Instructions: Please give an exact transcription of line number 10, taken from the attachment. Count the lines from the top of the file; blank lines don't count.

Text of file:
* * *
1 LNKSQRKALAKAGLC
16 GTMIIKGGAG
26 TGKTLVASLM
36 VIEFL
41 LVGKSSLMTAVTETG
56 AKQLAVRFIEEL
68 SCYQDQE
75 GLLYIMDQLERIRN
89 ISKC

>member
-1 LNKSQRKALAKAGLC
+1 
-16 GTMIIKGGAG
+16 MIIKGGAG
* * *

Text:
>member